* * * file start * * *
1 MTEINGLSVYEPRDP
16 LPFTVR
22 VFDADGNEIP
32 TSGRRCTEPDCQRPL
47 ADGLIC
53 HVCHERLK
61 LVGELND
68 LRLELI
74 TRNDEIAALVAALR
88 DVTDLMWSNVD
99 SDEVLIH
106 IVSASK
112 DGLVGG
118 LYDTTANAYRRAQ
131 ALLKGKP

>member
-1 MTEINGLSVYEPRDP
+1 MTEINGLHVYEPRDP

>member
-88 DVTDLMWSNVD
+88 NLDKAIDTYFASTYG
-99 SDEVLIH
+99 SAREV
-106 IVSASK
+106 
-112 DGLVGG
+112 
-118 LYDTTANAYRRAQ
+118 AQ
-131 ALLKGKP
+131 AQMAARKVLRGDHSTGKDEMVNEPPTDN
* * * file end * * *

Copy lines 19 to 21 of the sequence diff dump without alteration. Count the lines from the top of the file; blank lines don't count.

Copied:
>member
-88 DVTDLMWSNVD
+88 NLDKAIDTYFASTYG